salak: Configuration (re)Loader and Parser.

[ configuration, library, mit, program ] [ Propose Tags ]

This library defines a universal procedure to load configurations and parse properties, also supports reload configuration files.


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Change log CHANGELOG.md
Dependencies base (>=4.9 && <5), bytestring (>=0.10.8 && <0.11), containers (>=0.6.0 && <0.7), data-default (>=0.7.1 && <0.8), directory (>=1.3.3 && <1.4), dlist (>=0.8.0 && <0.9), exceptions (>=0.10.2 && <0.11), filepath (>=1.4.2 && <1.5), hashable (>=1.2.7.0 && <1.4), heaps (>=0.3.6 && <0.4), megaparsec (>=7.0.5 && <7.1), mtl (>=2.2.2 && <2.3), scientific (>=0.3.6 && <0.4), text (>=1.2.3 && <1.3), time (>=1.8.0 && <1.10), unliftio-core (>=0.1.2 && <0.2), unordered-containers (>=0.2.10 && <0.3) [details]
License MIT
Copyright 2019 Daniel YU
Author Daniel YU
Maintainer Daniel YU <leptonyu@gmail.com>
Category Library, Configuration
Home page https://github.com/leptonyu/salak#readme
Uploaded by leptonyu at Thu Aug 29 05:26:31 UTC 2019
Distributions LTSHaskell:0.3.5.2, NixOS:0.3.5.3, Stackage:0.3.5.2
Downloads 4438 total (240 in the last 30 days)
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Status Hackage Matrix CI
Docs available [build log]
Last success reported on 2019-08-29 [all 1 reports]

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Readme for salak-0.3.5.3

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salak

Hackage Build stackage LTS package stackage Nightly package MIT license Hackage-Deps

Configuration (re)loader in Haskell.

Packages

  • Hackage Yaml support for salak.
  • Hackage Toml support for salak.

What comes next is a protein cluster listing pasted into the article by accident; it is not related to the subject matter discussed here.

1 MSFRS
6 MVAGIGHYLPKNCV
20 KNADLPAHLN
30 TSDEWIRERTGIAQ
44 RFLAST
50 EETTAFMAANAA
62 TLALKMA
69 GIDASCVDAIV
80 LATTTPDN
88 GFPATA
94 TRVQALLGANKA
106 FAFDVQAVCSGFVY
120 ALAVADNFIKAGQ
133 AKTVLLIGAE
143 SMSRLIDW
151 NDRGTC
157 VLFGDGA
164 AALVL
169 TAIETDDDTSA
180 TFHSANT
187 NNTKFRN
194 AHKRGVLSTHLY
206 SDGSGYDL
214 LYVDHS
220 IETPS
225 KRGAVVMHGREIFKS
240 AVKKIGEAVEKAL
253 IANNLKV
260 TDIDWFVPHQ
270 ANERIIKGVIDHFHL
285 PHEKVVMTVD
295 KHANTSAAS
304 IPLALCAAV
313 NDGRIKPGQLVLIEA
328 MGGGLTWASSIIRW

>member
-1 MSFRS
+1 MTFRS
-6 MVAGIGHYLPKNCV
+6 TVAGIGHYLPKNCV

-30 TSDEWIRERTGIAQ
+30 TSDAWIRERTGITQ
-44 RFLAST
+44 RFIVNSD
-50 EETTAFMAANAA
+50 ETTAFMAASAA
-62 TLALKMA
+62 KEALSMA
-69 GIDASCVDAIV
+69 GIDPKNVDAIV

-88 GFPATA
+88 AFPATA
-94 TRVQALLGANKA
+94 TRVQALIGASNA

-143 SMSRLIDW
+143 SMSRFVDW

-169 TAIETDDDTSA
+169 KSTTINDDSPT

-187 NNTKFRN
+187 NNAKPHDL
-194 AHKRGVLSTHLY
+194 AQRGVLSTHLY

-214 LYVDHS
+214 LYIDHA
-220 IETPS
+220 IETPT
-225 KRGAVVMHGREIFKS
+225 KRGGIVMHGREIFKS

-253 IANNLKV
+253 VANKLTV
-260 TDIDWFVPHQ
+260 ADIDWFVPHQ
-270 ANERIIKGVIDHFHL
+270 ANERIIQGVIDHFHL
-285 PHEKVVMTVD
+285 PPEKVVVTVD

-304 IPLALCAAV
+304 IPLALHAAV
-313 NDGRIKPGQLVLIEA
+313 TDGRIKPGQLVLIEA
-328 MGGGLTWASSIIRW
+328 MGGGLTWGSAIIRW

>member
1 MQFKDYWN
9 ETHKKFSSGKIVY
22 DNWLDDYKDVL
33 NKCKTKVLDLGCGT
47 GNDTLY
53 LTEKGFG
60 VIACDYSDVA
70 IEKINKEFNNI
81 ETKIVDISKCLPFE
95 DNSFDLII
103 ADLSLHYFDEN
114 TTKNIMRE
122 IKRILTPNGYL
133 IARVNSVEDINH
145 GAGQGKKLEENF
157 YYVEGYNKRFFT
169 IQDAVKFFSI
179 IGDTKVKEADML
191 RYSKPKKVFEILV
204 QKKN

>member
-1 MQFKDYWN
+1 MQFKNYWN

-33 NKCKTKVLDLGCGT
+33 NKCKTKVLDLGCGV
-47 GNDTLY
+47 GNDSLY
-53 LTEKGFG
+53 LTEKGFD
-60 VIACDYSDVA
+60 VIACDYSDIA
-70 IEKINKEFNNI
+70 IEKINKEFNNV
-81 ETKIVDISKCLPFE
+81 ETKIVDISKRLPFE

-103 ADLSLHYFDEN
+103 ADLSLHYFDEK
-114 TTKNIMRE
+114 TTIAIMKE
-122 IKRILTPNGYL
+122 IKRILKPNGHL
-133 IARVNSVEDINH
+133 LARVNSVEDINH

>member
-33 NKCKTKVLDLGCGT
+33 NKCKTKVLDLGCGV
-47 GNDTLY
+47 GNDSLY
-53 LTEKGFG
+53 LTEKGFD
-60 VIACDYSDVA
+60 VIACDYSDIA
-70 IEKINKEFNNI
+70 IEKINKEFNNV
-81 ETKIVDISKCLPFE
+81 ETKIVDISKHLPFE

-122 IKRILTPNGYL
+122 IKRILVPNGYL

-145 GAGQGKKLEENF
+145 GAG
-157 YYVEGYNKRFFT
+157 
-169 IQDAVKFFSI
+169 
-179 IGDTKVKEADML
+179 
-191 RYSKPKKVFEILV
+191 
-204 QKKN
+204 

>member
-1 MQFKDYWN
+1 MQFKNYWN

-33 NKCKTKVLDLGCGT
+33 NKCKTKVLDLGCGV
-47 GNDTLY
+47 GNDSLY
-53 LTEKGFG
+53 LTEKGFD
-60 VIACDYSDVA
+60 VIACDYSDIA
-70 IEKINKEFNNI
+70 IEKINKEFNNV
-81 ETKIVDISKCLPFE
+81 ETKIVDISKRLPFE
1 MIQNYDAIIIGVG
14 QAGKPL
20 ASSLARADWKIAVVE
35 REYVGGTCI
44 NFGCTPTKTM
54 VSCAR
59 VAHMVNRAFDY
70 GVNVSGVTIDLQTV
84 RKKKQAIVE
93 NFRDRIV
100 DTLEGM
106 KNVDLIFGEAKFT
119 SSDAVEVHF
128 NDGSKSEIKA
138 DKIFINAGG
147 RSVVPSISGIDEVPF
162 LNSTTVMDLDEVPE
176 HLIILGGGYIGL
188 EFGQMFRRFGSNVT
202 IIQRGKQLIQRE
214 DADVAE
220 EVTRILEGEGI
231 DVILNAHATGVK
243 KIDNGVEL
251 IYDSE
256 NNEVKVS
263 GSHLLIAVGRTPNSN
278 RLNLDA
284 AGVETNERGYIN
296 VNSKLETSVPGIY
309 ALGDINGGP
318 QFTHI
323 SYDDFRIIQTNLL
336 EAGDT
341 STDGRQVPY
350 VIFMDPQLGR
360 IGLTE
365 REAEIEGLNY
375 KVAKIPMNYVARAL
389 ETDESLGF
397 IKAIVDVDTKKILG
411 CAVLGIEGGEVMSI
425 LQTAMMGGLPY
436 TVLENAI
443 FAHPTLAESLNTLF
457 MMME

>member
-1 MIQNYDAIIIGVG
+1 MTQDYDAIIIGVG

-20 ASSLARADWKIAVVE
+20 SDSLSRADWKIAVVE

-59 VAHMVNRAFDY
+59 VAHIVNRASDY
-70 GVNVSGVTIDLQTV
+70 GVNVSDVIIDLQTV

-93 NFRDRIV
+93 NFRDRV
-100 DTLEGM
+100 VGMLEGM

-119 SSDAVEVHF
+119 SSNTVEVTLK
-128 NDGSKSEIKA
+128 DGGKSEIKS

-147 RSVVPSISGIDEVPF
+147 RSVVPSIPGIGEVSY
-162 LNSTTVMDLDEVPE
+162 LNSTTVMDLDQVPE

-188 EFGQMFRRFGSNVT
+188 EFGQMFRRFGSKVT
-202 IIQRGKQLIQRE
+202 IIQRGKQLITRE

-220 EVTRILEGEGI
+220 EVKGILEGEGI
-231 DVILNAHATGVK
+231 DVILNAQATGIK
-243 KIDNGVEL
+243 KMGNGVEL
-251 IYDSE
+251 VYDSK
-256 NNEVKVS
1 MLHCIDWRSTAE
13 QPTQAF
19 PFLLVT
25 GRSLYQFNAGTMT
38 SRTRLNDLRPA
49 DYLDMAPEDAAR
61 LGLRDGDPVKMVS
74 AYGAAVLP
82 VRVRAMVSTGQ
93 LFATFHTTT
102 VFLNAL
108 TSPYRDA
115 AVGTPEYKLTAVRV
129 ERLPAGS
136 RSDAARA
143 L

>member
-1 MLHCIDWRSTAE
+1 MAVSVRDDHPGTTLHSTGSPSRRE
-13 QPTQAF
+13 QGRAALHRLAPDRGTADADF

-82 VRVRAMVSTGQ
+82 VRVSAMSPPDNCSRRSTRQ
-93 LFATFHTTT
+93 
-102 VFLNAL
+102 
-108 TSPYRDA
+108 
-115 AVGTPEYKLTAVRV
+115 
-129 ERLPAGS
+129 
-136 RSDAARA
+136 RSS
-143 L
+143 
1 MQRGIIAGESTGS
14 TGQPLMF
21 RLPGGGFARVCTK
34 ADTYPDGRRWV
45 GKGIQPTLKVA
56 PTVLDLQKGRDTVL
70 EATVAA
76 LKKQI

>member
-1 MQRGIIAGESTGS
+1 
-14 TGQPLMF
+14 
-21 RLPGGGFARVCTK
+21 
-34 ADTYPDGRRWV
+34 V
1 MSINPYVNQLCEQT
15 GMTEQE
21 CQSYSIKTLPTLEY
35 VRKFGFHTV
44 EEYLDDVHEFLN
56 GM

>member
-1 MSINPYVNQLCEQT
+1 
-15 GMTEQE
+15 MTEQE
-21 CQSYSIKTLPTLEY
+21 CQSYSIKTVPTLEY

Introduction

This library defines a universal procedure to load configurations and parse properties, also supports reload configuration files.

Parse Functions

MonadSalak monad provide a unified function require to parse properties. Here are some examples.

a :: Bool              <- require "bool.key"
b :: Maybe Int         <- require "int.optional.key"
c :: Either String Int <- require "int.error.key"
d :: IO Int            <- require "int.reloadable.key" -- This property can be changed by reloading configurations.

Load Strategy

We can load configurations from command lines, environment, configuration files such as yaml or toml etc., and we may want to have our own strategies to load configurations from multiply sources and overwrite properties by orders of these sources.

PropConfig defines a common loading strategy:

  1. loadCommandLine
  2. loadEnvironment
  3. loadConfFiles
  4. load file from folder application.dir if defined
  5. load file from current folder if enabled
  6. load file from home folder if enabled
  7. file extension matching, support yaml or toml or any other loader.

Load earlier has higher priorities. Priorities cannot be changed.

For command lines and environment,

CommandLine:  --package.a.enabled=true
Environment: PACKAGE_A_ENABLED: false

Performance

Load Performance

benchmarking load/loadMock
time                 12.91 μs   (12.86 μs .. 12.95 μs)
                     1.000 R²   (1.000 R² .. 1.000 R²)
mean                 12.95 μs   (12.90 μs .. 13.02 μs)
std dev              200.7 ns   (150.4 ns .. 267.6 ns)
variance introduced by outliers: 12% (moderately inflated)

benchmarking load/loadCMD
time                 666.5 ns   (665.6 ns .. 667.8 ns)
                     1.000 R²   (1.000 R² .. 1.000 R²)
mean                 668.8 ns   (666.7 ns .. 672.7 ns)
std dev              9.395 ns   (5.114 ns .. 14.75 ns)
variance introduced by outliers: 13% (moderately inflated)

benchmarking load/loadEnv
time                 1.823 ms   (1.813 ms .. 1.833 ms)
                     1.000 R²   (0.999 R² .. 1.000 R²)
mean                 1.803 ms   (1.791 ms .. 1.814 ms)
std dev              39.13 μs   (31.88 μs .. 48.43 μs)

benchmarking load/loadYaml